When I was a freshman, one student locked our classrooms to force other students to join the protest demanding greater subsidy for education.

I didn’t participate in the rally, because though I believe in the call for a greater subsidy, I also believe that attending my class will also be of service to the Filipinos. After all, our taxes are being used for my education (I studied in UP, a state university). I wanted to be part of the solution through other ways.

Fifteen years later, the things that I learned as a college student still resonate with me. Here are some of those timeless principles that are now guiding me as I serve the people I am leading today.

Believe the vision God gave you.

In the book of Nehemiah, we find someone who had a burning desire to see change and a willing heart to build his nation. Fueled by his vision to rebuild the wall of Jerusalem which was the symbol of God’s strength and protection for His people, Nehemiah risked death and rejection by asking a king for help. He shared the vision to others who were like-minded, and with his bare hands, he did the work that needed to be done. That’s how the wall of Jerusalem was rebuilt.

In the same way, back in college, we were envisioning a campus that upheld godly principles. This vision led me to run for student council. Along with those who share this same vision, we felt compelled to serve the campus by responding to the students’ needs.

The problem, however, was that we had no connections, and we did not know how to go about some processes. Also, I was a shy person and dreaded to speak in front of crowds. But we knew that we had to conquer those fears and insecurities and do what we were called to do.

So, we made our own party list with integrity, servant leadership, and excellence as our core values. We ran in the student council elections and eventually won. This was where we started.

Eventually, we got to see the vision happening before our very eyes—having a campus that upholds godly principles.

What do you see happening in your school? Are you willing to risk rejection and face challenges to see God’s vision and purpose fulfilled? Are you willing to act on that vision?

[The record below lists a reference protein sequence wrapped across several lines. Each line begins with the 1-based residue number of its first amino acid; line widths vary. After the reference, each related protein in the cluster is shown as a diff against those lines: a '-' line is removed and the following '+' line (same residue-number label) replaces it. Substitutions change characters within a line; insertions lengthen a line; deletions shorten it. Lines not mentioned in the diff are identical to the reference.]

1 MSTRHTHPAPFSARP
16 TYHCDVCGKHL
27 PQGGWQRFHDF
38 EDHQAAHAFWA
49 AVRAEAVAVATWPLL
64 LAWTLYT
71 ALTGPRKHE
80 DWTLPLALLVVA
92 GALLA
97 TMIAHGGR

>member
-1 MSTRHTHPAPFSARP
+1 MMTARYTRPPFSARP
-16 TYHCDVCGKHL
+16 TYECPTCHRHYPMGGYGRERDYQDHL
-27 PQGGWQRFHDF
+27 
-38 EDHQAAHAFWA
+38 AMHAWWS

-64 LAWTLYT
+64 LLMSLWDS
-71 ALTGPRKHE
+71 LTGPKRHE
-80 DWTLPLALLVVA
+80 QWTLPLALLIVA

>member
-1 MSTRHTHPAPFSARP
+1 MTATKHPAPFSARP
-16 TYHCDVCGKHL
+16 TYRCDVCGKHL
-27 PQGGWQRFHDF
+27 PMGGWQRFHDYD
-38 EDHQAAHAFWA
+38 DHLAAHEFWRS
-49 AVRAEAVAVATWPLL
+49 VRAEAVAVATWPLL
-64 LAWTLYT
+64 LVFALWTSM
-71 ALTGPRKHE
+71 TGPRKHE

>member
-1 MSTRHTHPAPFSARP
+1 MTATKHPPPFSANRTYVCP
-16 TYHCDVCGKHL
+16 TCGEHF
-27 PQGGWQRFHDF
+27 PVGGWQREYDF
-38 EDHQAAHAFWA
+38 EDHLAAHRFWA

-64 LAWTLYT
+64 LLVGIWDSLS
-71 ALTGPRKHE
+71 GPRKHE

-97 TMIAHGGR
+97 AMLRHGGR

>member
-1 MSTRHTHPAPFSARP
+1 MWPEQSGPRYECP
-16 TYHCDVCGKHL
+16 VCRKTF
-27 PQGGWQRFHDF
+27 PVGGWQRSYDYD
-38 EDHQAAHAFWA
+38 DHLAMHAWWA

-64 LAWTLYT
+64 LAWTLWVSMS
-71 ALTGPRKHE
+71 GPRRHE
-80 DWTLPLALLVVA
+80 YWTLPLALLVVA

Serve genuinely.

Even before we started a party and ran for office, we would help the Office of Student Affairs (OSA) conduct leadership training seminars for student organizations and Power Memory training for freshmen. We also made ourselves available to the OSA for whatever assistance they needed. There was no other agenda but to help students grow and flourish.

Out of a heart to serve, a leader can also flourish in knowledge and skill. Leaders are learners. Awareness of the issues in our campus and in our nation is vital if we want to lead. We can serve better when we know how to serve them.

Leadership starts with the heart to serve, with or without a position. If you desire to serve, serve even before you are in position. If you are put in a position of leadership, whether by election or appointment, you get the opportunity to serve on a larger scale. But even if you aren’t given a title or position, serve. The student council is not the only way you can serve.

Persevere in opposition and trials.

In leadership, criticism is inevitable, but how we respond to it is a choice.

Some of the criticism we receive are constructive; others just aim to drag us down. Let us use them to grow and lead better. We want to be a leader who listens not only to what we want to hear, but also to those who disagree with us. Having people in our lives who can help us process and filter criticism will surely help us identify which ones are attacks and which ones are useful.

There will be times when we need to exercise humility because we value relationships more than our pride.

During my time as chairperson of the student council, we had a misunderstanding with one of the major organizations in the university. We decided to apologize in their general assembly. It was an intense moment but when they realized our sincerity and desire to reconcile, they forgave us and became one of our biggest supporters.

Who said that leadership is going to be a walk in the park anyway? Face criticism, learn and grow from them. The way to grow in leadership is to face, endure, and learn from these challenges. Remind yourself of our value and identity in God. Stay connected with people who will remind you why you are in your position in the first place.

Whether you are an aspiring leader or have been holding a post for quite some time now, I want to remind you that Jesus called us to be salt and light to the world. Author and pastor John Stott put it this way:

God intends us to penetrate the world. Christian salt has no business to remain snuggly in elegant little ecclesiastical salt cellars; our place is to be rubbed into the secular community, as salt is rubbed into meat, to stop it from going bad. And when society goes bad, we Christians tend to throw up our hands in pious horror and reproach the non-Christian world; but should we not rather reproach ourselves? One can hardly blame unsalted meat for going bad. It cannot do anything else. The real question to ask is: Where is the salt?

So let us lead in any way we can, even if it means stepping out of our comfort zone. Remember that we can be salt and light to the world not because of our own ability, but because God is with us.

Ultimately, servant leadership is God’s way to send us out into the world so that we can demonstrate God’s love for His people.

“I have given them your word, and the world has hated them because they are not of the world, just as I am not of the world. . . . As you sent me into the world, so I have sent them into the world.”

(John 17:14,18)

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